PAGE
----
Slimming down decksize
I think we have all been in this situation where we have started constructing a new deck from scratch and then start counting the cards once we have selected them. 9 times out of 10 I get a number larger than 50. This means that you will have to make some rough decisions on what cards to keep in the deck, and what to throw out. While it is not a concrete rule, most decks tend to be exactly 50 cards strong, in order to optimise the chances of you finding important cards in your opening hand. But if you really want to, you can add a couple of cards that you cut during this process to your side-board. This allows you to swap a card once in a while for an ally that rarely sees play (think ally Bombur in a Dwarf deck) or to test out some new cards that you think will work in the deck. Adding them to the side-board will allow you to prevent having to rebuild the entire deck, while still enjoying more cards with the same deck. Just be sure that you always have 50 cards in your deck (heroes and encounter cards not included). Getting a pack of 50 coloured sleeves is the easiest way to be sure of that number.
Flexibility of the deck
Having made a deck is great in this game, but you will find that a single deck isn’t likely going to fare well against each individual scenario (unless you are using The One Deck). Usually, scenarios have a unique feature that make them stand out among the others. To make sure that your deck at least has a fighting chance against some of these weirder quests, you may want to add some cards to your side-board to swap out with the cards in your deck if you attempt these quests. Location heavy quests like Celebrimbor’s Secret, The Long Dark, and The Hills of Emyn Muil, for example, get easier if you include some location management cards in your deck. A few copies of Thror’s Map, The Evening Star, and Northern Tracker can really help with these scenarios. If you don’t yet have the card pool to support multiple (dedicated) decks, you will find yourself using a single deck to beat most scenarios, with a side-board that helps you to cover some mechanics that are scenario specific.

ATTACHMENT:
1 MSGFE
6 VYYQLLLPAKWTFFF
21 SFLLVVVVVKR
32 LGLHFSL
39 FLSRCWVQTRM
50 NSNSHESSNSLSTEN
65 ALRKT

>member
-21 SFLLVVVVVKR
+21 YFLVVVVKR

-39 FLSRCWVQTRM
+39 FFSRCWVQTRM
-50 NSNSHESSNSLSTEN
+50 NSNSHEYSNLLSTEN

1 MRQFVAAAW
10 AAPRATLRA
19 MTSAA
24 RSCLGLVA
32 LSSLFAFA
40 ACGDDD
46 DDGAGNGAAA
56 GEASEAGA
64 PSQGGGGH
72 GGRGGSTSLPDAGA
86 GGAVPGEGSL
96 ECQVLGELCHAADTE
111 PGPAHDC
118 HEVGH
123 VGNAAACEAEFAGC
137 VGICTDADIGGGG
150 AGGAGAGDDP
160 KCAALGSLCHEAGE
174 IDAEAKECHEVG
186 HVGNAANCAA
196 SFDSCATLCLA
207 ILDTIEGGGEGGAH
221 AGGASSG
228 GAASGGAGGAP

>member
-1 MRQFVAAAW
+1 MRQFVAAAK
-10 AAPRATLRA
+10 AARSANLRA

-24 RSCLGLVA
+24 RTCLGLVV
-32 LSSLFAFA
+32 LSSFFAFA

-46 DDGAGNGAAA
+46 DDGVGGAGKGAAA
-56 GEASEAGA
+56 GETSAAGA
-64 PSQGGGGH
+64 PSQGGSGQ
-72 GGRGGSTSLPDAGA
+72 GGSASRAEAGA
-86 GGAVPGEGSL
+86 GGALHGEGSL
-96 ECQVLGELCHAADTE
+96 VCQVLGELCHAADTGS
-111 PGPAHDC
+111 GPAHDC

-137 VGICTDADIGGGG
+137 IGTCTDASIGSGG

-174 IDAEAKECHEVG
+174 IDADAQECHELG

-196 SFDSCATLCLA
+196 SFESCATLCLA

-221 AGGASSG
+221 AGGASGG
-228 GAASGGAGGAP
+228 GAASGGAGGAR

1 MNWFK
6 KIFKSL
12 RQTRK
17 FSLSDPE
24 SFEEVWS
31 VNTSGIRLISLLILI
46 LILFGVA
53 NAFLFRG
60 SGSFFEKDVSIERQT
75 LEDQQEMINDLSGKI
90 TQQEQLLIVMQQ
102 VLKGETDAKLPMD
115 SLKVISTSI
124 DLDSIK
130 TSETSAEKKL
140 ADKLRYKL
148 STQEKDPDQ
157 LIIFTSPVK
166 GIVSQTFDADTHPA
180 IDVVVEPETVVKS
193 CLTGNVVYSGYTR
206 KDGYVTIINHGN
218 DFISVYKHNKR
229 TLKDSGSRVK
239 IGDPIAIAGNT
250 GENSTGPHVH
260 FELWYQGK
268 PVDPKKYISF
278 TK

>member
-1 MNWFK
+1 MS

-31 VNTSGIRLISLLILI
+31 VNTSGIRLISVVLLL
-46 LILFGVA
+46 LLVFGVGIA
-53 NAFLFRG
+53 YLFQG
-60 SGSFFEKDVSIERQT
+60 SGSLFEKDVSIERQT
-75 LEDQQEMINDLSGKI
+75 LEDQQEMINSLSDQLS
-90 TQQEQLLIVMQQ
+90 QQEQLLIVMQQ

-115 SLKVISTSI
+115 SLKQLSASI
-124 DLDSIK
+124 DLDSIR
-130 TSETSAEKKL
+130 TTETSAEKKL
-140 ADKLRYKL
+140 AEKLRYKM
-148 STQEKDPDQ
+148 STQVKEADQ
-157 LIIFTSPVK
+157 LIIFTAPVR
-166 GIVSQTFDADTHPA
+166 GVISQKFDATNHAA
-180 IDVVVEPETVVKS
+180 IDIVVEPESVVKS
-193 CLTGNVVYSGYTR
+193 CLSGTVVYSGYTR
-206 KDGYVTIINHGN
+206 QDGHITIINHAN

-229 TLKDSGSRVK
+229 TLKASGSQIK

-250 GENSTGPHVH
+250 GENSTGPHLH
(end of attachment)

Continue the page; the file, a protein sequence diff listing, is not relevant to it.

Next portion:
What cards to bring in a side-board?
Now that we have somewhat defined the circumstances in which you should bring a side-board, what cards can you add to it to get that flexibility or to solve any uniqueness issues?
Strong cards (“staples”)
There is no denying that some cards are more powerful than others in this game. These so-called Staple cards have been discussed on the blog before and are considered auto-includes if your deck requires either resource acceleration, direct damage, threat reduction, etc. Having more of these cards in your side-board makes your deck more flexible against certain scenarios. Does the scenario feature a lot of threat raising cards? Swap out some cards for more copies of Galadhrim’s Greeting, Woodmen’s Clearing, or Elrond’s Counsel. Keep in mind that not all staples are swapped into your deck as easily. Steward of Gondor may for instance cause uniqueness conflicts with other players, and you must have a resource match for the staple card in any case (unless you also include Good Harvest).
Examples: Daeron’s Runes, Warden of Healing, A Good Harvest, Elrond’s Counsel, Feint, Ethir Swordsman, Master of the Forge, Honour Guard, Gandalf, Sneak Attack, etc
Multiplayer orientated cards
This category is especially important if you are playing a pickup game with other players and you want to seem like a nice guy. Sure, you could play a deck that has no interaction with other players, but where is the fun in that? Some of these cards even become more powerful or are better priced with more players in the game, so you can swap out some of your cards in the original deck for these multiplayer cards and have a great multiplayer experience.